The Big Deal

The Big Deal
A studio clearance sale featuring Allison Furr-Lawyer, Lewis Feibelman, Jennifer Balink and Paul Miller
Friday, January 19th, 6-8pm
Saturday, January 20th, 12-5pm
Crosstown Arts
430 North Cleveland

What kind of art are you looking for? We've got realism & surrealism, abstraction & folk, elegance & kitsch, nature & fantasy, whimsy & wit. You DON'T want to miss this show!!
The BIG DEAL - A Studio Clearance Sale
Featuring Allison Lawyer, Lewis Feibelman, Jennifer Balink and Paul Miller and get ready for some great art at even greater prices. The show is organized by Nikii Richey.
Crosstown Arts to Host Four Exhibition Openings in One Night
 Elizabeth Alley
 Emily C. Thomas
 Pam McDonnell
Terri Phillips

Crosstown Arts will present four exhibition openings in its new galleries in Crosstown Concourse on Friday, January 26.

The four Memphis-based artists — Emily C. Thomas, Elizabeth Alley, Pam McDonnell, and Terri Phillips — will show their selected works in a reception from 6-8 pm that night. Each exhibition will run through March 11.

Emily C. Thomas’ “Imprismed” in the West Gallery will feature paintings, sculpture, and digital objects that construct a dialectic between the repression and cultivation of psycho-sexual energies through the ages.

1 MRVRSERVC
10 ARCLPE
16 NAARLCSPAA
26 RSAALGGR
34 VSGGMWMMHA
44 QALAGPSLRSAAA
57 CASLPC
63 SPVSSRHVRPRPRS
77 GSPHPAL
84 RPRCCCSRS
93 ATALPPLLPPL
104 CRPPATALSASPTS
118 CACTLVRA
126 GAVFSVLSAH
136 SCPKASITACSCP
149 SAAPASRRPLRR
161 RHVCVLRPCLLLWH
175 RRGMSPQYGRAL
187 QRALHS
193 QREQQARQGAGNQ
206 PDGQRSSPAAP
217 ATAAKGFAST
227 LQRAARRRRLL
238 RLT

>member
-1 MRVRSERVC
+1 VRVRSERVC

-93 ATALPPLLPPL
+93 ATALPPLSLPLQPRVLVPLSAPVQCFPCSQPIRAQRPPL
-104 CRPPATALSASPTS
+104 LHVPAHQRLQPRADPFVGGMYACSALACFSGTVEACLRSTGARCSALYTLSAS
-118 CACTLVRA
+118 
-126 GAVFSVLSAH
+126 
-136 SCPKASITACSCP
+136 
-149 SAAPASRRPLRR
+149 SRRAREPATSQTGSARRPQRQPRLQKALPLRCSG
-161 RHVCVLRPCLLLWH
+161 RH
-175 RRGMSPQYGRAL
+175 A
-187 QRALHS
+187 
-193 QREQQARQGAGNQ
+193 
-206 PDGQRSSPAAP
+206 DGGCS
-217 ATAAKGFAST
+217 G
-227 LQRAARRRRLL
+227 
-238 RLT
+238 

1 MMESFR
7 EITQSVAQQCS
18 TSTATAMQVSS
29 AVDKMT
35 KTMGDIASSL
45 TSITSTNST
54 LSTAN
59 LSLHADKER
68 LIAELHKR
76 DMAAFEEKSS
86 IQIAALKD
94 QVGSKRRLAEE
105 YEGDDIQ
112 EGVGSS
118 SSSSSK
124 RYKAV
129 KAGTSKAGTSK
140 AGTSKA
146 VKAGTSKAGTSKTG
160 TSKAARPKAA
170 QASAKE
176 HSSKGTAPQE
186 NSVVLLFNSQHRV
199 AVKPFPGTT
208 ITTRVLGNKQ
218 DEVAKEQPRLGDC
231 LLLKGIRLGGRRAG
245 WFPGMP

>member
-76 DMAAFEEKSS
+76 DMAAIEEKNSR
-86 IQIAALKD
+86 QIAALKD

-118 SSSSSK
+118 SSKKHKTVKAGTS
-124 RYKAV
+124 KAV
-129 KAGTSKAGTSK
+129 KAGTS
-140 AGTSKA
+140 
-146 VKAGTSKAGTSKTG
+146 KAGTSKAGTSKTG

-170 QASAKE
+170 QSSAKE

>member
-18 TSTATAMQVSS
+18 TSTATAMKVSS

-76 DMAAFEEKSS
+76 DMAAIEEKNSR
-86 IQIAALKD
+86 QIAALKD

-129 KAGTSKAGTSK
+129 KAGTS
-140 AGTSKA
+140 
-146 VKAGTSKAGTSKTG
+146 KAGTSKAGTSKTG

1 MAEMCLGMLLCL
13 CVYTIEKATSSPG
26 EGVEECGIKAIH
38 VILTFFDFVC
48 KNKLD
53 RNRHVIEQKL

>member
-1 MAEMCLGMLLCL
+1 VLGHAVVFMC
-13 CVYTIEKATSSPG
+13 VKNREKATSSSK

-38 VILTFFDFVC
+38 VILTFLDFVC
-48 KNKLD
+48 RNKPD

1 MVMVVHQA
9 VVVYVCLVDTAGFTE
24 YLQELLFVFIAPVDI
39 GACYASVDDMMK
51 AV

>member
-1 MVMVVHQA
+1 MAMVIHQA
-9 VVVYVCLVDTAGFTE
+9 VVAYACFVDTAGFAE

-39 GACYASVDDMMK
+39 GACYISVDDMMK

From Thomas’ artist statement: “Imagine walking into a gallery space and telepathically downloading a mirage of visions, ideas, and living information. IMPRISMED proposes to explore the unconscious infrastructures that inform our perceptions within the lineage of visionary thinkers and cultural commentators such as Marshall McLuhan.

“During the 1960s, McLuhan became a leading intellectual, initiating the emerging field of Media studies. He coined revolutionary maxims such as ‘the medium is the message,’ and even predicted the internet nearly 30 years before its invention. This show contains paintings, sounds, sculpture, and digital objects made of light — a full range of materials dating back through humanity’s most historic to most recent artistic innovations — all of which attempt to nurture an awareness of how the medium defines their meaning.”

Elizabeth Alley’s “Two Stories of Iceland” in the East Gallery is a narrative exploration of Icelandic stories and landscape in small paintings and drawings.

In one in series, Alley shares the true story of a young woman who disappeared, played out in small ink drawings that tell the story of the ensuing search, investigation, and the impact this event had on the community. Another series was inspired by a trip she took to Iceland in 2015 with her best friend.

Pam McDonnell’s “Material Equivalence” in the East Gallery is an exploration of the Spanish term duende, which describes the wordless reaction a person feels from experiencing the output of another person’s creativity.

From McDonnell’s artist statement: “In making this body of work, I tried not to focus on whether a certain piece exhibited this heightened state of emotion because I wanted to leave that determination to the viewer. Instead, I practiced noticing and trusting when I felt expressive and authentic and staying grounded in the assurance that the work was, in a sense, ‘making itself’.”